IWBC Beacon Awardees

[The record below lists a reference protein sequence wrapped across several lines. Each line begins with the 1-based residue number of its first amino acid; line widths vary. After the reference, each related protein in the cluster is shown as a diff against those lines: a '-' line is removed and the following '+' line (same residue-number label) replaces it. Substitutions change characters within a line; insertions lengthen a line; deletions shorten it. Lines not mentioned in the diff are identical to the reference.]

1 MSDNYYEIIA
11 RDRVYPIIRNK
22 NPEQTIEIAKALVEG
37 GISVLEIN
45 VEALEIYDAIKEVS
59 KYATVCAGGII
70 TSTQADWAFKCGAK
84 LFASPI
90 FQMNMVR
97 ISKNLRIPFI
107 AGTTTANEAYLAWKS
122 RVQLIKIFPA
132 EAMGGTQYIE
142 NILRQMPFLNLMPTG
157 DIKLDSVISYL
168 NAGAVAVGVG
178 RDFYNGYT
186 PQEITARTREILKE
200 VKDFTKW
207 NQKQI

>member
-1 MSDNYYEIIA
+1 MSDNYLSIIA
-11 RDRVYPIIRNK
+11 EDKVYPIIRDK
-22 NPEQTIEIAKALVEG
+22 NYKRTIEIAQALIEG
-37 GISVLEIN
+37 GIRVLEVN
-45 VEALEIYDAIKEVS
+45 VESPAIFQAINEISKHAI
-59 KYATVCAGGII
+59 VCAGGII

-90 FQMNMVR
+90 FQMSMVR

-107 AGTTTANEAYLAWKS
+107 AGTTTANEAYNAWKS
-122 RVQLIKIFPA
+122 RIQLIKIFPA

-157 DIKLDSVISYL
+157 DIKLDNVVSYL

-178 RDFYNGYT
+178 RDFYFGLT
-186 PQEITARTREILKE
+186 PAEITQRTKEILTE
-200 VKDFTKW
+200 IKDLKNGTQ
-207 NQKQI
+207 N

Lois U. Wiggins, Band Director at Edythe J. Hayes Middle School in Lexington KY, has taught instrumental music for 29 years in Kentucky, Tennessee & Indiana. Ms. Wiggins received a Bachelor of Science in Music Education degree from Austin Peay State University, Clarksville TN., a Masters in Music Education degree from the University of Georgia, Athens GA. and a Rank I in Secondary Education, from Western Kentucky University. Past positions include Band Director- Daviess County High School, Owensboro KY, Band Director- North Middle School. Ms. Wiggins is currently serving KMEA as State Band Chair as well as Band Content Area Leader for Fayette County Public Schools. Lois is currently a member of the Lexington Brass Band and a former member of the Evansville Symphonic Band. Ms. Wiggins is Co-Conductor of the Central Kentucky Youth Repertory Orchestra. Ms. Wiggins has conducted honor bands in Tennessee and Kentucky and has served as an adjudicator at Concert Band, Marching Band and Solo & Ensemble Festivals throughout Tennessee & Kentucky. Wiggins has also served as a clinician at the KMEA In service Conference and the Tapestry Multicultural Conference. Professional affiliations include: Phi Beta Mu Band Masters Fraternity, National Band Masters Association, Women Band Directors National Association, Sigma Alpha Iota & Phi Delta Kappa. Lois U. Wiggins was recognized as “Outstanding Young Band Director in Kentucky” by Phi Beta Mu in 1992 and “Outstanding Bandmaster in 2010.  She was selected “Middle School Teacher of the Year” in the Second District KMEA 1996 & 1999. Ms. Wiggins was named KMEA Middle School Teacher of the year in 2000.